Currents are the circulation system of oceans, which move water from place to place. These movements are controlled by gravity, wind, and the rising and sinking of water in different parts of the world, due to varying temperature. Temperature has a great effect on the density of water. As water warms, it expands and becomes less dense, causing it to rise to the surface. In warm climates this water evaporates quickly, thereby increasing its salt concentration. The increased salt concentration increases the surface water's density, causing it to sink. This in turn causes the upwelling of cooler waters that are then warmed by the sun, and the cycle continues. Forces linked to the Earth's rotation also govern the direction of currents. These Coriolis forces cause ocean currents to move clockwise in the Northern Hemisphere, and counterclockwise in the Southern Hemisphere.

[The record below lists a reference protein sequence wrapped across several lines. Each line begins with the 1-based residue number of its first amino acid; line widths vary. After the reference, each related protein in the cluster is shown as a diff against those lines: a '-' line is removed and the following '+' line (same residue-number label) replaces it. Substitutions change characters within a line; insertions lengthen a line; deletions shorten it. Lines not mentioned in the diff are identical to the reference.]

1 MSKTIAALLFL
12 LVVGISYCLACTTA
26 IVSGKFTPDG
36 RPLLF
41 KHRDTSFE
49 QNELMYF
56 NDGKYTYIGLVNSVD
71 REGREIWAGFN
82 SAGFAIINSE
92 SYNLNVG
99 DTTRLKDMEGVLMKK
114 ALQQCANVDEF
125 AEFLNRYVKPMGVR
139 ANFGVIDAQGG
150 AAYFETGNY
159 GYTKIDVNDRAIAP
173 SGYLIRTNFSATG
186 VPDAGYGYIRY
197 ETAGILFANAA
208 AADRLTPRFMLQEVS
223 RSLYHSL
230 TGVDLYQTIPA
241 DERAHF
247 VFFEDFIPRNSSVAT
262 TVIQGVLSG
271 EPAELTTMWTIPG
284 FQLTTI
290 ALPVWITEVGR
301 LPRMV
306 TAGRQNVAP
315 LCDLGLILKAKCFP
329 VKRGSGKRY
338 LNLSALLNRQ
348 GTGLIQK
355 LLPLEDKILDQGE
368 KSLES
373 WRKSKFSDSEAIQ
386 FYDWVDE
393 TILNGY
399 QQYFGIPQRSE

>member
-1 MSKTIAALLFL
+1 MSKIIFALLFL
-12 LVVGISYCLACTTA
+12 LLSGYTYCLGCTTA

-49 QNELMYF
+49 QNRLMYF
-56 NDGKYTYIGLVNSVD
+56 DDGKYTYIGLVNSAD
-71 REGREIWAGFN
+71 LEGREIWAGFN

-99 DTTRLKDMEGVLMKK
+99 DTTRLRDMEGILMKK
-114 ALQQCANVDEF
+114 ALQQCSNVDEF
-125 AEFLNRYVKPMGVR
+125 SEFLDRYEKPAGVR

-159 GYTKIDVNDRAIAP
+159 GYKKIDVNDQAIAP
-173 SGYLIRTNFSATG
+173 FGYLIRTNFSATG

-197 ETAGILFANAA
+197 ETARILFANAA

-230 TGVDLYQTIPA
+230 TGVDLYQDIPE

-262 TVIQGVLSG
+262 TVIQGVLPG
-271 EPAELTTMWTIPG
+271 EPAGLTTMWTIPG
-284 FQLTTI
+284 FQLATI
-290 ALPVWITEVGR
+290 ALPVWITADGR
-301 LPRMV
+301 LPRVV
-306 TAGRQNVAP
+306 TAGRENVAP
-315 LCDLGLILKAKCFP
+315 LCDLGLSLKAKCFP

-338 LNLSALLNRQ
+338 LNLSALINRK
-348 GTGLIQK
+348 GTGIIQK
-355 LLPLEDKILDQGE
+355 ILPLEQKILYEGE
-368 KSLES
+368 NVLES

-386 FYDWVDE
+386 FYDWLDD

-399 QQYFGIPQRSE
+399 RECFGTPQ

Click on the links below to learn more about the currents that move through the Arctic Ocean:
Main Arctic currents Outflow from the Arctic Ocean Inflow to the Arctic Ocean Arctic currents and climate